Shows like Chopped and Top Chef, along with celebrity chefs like Rachael Ray and Paula Deen have made the profession look glamorous. The reality is anything but glamorous though.
Long hours (especially on the weekend!), tight and hot kitchens, and low wages are pretty common among professional chefs. If you think this is right for you and you love cooking, keep reading to learn what it takes to become a professional chef!
5 Steps to Become a Professional Chef
1. Choose A Culinary School
To be successful as a professional chef, you should apply to attend the best culinary school that you can afford.
Culinary schools are usually two years and tuition could be $50,000 to $60,000. You’ll want to be sure about whether this is what you want to do before you make the financial commitment.
2. Start From the Bottom
Before going to culinary school or even while you are in school, take a job in a kitchen. Start from the bottom and learn all the different jobs in the kitchen. This experience will be important later when you take on more managerial roles or become a head or executive chef in a restaurant or even open your own.
The first job you take shouldn’t be the one you retire from. To grow as a chef, you should move on to other jobs to gain more experience.
Move from a small kitchen to a large one or from a French kitchen to an American one. Don’t move to a new job in the same type of restaurant. Move somewhere that will allow you to broaden your skill set.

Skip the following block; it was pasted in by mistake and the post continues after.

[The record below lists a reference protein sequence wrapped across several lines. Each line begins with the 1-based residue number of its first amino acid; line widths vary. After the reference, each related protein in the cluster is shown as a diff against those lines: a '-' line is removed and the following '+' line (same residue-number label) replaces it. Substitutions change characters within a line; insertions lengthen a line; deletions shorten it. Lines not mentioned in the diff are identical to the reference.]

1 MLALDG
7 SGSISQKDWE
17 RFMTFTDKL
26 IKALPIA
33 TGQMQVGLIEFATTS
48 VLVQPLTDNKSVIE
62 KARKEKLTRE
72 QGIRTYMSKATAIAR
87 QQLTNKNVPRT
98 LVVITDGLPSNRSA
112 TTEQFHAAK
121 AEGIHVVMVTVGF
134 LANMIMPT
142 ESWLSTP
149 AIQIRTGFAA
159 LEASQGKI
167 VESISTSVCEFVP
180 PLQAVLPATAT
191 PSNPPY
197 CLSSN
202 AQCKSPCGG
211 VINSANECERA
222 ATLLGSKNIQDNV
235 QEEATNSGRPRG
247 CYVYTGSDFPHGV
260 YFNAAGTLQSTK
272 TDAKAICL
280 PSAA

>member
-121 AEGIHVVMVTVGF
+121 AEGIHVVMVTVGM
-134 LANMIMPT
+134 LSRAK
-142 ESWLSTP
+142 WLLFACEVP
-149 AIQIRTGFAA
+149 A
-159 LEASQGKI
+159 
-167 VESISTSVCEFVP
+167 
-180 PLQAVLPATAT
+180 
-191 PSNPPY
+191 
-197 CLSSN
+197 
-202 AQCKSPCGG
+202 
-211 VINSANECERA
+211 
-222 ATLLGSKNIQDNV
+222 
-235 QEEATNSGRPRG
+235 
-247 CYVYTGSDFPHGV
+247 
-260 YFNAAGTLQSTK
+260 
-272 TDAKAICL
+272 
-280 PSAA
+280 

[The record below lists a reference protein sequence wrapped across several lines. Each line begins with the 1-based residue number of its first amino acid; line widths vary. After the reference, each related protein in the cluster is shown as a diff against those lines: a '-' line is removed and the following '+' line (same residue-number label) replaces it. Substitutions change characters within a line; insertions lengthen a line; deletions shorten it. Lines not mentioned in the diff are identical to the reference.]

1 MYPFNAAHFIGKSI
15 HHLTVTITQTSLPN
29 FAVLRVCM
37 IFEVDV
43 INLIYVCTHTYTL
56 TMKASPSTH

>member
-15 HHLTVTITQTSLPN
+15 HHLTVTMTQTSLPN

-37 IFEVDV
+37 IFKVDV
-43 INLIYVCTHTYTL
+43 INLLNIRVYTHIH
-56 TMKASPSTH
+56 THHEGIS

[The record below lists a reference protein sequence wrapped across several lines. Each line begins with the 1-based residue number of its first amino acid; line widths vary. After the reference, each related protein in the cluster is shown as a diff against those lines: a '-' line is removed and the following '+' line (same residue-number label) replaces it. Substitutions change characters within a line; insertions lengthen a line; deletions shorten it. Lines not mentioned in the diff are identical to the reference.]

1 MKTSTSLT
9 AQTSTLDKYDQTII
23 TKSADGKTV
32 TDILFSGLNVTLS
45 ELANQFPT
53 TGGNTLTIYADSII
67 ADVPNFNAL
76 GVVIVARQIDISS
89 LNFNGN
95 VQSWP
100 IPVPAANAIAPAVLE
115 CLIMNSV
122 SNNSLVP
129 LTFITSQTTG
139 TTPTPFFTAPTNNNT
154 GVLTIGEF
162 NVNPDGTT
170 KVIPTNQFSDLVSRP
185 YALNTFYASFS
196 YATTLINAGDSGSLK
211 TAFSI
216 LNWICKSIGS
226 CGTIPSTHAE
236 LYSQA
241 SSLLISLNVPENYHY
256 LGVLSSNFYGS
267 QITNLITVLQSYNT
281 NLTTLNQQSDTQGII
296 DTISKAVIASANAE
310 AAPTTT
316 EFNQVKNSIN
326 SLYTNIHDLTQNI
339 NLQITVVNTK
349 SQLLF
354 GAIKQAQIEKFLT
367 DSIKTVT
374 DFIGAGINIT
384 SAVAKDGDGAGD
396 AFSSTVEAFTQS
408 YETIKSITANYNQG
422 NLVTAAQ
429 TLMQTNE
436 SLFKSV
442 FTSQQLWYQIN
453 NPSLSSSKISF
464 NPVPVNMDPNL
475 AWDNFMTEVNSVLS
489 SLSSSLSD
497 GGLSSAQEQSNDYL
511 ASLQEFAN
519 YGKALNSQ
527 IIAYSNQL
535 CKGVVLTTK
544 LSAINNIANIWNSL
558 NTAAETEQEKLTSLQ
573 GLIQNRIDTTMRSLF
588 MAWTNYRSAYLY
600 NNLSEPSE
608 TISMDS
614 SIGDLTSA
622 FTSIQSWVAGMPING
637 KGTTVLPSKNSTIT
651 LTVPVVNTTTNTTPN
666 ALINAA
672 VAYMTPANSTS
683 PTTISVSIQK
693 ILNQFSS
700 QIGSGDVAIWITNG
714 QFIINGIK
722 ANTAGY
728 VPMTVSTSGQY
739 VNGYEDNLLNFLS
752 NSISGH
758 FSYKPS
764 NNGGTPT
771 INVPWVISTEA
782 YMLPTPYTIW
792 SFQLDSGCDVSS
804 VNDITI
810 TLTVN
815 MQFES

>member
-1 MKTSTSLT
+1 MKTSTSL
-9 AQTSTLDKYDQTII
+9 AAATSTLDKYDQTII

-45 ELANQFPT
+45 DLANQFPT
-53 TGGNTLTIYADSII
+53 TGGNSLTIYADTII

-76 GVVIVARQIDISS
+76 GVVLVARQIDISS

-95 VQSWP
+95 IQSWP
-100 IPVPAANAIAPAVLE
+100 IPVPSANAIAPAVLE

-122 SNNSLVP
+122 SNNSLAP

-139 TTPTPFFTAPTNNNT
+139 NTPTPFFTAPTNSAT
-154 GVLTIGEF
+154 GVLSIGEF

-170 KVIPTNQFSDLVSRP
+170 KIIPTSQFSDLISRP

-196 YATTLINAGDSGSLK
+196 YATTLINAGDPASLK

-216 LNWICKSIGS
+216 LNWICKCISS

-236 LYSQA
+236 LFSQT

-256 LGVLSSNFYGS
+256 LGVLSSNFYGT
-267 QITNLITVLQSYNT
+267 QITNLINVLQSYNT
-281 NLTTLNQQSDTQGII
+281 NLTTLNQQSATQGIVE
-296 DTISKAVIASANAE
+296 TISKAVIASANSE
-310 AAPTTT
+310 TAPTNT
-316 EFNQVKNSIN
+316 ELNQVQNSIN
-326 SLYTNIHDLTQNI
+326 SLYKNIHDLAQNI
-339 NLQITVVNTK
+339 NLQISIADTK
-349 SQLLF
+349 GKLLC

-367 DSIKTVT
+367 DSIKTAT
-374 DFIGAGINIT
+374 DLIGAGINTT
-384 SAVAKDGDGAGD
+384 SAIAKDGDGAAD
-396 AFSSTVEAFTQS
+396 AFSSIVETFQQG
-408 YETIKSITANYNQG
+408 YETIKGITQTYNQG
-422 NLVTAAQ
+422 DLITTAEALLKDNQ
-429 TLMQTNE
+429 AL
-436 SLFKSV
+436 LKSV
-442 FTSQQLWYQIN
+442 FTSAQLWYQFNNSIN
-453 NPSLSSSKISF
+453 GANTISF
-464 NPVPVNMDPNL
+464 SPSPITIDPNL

3. Take a Job as a Sous Chef
Once you work your way through the different roles in the kitchen, take a job as a sous chef. This is the second-in-command after a head or executive chef. A few years as a sous chef will be the experience you need to move up into a head chef role. Be sure you pick a restaurant that has room for you to grow.
4. Take On Management Roles
Taking on management roles in addition to your cooking responsibilities will allow you to learn the other components of managing a kitchen and a restaurant. You might be in charge of purchasing, paying invoices, hiring, and managing a staff.
A head chef role will likely include all these roles, so any experience you can get doing them will set you up for that position.
5. Land Your Dream Job
After a few years of working as a sous chef, it’s time for you to move up into a head or executive chef role. Whether that is at your restaurant or a new one, your sous chef experiences will position you for this role.
The Bottom Line
Being a professional chef is not a normal, Monday through Friday, 9-5 job. You’ll work odd hours and weekends (and sometimes holidays), so be sure it’s what you want and love!
Take these suggestions as you embark on this journey to becoming a professional chef. Travel the world, experience different foods and cultures, and learn cooking techniques to bring back to your home country.
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